REDWOOD CITY, CALIF., OCT. 30 -- A former winery worker was convicted today of six counts of first-degree murder for a wine-country killing spree that left seven people dead, including his wife and two young daughters.

Defendant Ramon Salcido, 29, was found guilty of second-degree murder in the seventh slaying. Under California law he could be sentenced to die in San Quentin's gas chamber because multiple murder is among "special circumstances" that can justify a death sentence.

The panel apparently agreed with Sonoma County prosecutor Peter Bumerts that Salcido methodically criss-crossed the fertile Sonoma Valley north of San Francisco, stabbing and shooting his family and coworkers the morning of April 14, 1989.

"What this means for the families is perhaps one chapter of this horrible nightmare will be laid to rest," Bumerts after the verdicts.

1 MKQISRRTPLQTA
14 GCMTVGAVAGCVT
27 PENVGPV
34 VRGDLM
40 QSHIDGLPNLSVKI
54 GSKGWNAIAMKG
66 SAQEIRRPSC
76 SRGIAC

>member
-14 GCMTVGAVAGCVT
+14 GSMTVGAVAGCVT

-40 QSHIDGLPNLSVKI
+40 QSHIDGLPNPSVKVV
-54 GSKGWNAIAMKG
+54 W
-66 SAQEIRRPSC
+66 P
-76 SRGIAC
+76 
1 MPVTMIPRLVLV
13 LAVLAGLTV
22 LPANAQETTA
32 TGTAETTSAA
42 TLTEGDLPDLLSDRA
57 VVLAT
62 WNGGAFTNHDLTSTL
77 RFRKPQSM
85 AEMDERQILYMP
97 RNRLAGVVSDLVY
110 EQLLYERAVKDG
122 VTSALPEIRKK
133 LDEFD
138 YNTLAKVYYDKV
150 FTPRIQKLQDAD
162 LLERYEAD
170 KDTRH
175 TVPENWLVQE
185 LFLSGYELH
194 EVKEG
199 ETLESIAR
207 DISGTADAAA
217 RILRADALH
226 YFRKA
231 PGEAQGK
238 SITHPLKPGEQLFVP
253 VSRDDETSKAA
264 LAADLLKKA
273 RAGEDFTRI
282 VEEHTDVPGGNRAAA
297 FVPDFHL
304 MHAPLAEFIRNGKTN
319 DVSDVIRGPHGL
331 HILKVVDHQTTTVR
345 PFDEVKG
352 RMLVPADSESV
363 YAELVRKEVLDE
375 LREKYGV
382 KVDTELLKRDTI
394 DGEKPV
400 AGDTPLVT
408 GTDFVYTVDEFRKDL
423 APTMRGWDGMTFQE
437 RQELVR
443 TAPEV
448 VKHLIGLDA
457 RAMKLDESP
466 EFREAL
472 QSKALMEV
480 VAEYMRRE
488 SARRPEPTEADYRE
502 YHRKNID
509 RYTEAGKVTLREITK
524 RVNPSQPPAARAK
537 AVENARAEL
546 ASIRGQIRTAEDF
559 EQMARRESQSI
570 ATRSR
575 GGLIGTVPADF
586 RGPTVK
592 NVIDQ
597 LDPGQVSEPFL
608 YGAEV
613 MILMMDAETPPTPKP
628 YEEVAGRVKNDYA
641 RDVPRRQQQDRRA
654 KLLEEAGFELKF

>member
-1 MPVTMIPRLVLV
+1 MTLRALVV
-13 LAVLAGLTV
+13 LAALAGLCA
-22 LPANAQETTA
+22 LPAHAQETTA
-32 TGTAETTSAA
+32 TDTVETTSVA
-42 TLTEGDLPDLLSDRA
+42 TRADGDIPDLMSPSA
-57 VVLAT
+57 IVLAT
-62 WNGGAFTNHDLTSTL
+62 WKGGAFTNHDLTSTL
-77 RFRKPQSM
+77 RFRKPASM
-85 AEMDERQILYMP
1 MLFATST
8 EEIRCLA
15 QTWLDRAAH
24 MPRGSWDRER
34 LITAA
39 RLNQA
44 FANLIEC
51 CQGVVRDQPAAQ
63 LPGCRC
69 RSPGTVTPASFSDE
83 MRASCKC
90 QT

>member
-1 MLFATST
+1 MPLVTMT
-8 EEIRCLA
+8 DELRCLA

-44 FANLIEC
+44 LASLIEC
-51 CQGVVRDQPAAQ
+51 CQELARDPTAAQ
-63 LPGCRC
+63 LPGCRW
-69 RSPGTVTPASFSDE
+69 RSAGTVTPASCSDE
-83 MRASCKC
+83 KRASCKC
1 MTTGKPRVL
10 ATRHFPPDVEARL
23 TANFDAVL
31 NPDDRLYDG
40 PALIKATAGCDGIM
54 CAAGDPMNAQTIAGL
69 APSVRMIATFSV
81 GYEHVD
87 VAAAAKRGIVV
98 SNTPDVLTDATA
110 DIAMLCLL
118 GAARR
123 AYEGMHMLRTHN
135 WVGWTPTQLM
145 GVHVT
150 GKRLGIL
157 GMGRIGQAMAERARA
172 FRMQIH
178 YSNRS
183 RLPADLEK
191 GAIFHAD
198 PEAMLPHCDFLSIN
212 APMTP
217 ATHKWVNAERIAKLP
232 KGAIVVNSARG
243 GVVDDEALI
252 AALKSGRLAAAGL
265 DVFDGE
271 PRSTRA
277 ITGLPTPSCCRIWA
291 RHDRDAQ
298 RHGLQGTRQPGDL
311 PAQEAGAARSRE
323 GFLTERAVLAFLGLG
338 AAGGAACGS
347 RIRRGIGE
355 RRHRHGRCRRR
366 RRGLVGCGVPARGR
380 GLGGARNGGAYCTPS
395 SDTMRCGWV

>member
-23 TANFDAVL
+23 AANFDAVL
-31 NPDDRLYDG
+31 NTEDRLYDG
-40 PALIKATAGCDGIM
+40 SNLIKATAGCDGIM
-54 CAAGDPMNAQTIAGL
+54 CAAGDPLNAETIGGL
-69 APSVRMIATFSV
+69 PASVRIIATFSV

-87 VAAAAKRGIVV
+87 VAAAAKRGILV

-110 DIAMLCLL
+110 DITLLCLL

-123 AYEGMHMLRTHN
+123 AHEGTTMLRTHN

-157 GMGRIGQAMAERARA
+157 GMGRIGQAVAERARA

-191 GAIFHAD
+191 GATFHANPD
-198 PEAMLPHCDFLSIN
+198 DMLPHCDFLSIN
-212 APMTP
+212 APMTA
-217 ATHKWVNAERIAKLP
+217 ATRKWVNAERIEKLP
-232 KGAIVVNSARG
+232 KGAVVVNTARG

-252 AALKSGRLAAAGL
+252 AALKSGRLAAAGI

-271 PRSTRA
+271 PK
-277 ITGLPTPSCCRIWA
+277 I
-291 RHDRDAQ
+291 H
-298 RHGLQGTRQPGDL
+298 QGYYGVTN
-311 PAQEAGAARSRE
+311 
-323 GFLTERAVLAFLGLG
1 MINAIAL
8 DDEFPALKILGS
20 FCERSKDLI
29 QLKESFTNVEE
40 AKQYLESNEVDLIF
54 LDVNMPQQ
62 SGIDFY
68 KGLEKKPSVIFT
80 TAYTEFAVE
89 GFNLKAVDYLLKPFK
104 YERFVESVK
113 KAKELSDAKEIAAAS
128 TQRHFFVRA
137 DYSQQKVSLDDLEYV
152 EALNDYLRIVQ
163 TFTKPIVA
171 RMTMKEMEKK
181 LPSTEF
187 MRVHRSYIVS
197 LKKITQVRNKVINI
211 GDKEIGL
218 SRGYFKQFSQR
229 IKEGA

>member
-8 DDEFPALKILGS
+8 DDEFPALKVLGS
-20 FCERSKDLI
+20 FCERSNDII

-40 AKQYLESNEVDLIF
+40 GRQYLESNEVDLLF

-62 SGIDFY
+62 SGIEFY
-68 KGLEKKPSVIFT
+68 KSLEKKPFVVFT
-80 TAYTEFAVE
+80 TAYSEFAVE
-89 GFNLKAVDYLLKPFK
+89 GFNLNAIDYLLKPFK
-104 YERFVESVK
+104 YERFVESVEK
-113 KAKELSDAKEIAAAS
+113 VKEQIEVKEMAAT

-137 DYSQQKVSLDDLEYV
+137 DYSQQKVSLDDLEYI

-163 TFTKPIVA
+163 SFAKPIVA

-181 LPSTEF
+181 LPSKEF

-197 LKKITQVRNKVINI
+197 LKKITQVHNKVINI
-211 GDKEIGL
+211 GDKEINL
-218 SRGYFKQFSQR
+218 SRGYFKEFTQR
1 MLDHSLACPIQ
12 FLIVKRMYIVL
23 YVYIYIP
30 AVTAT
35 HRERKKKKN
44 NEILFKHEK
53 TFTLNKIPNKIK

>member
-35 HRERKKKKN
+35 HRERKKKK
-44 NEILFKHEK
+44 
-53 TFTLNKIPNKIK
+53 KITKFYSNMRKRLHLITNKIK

"I can't say I was delighted by it, but I wasn't shocked," said defense attorney Marteen Miller. "One way or another, I think this jury had its mind made up."

Salcido sat quietly as the verdicts were read in San Mateo County Superior Court. He also was convicted of two counts of attempted murder and cleared of one count of attempted voluntary manslaughter.

Although Salcido confessed to the crimes, his lawyers during the three-month trial portrayed him as mentally unstable and incapable of planning the slayings.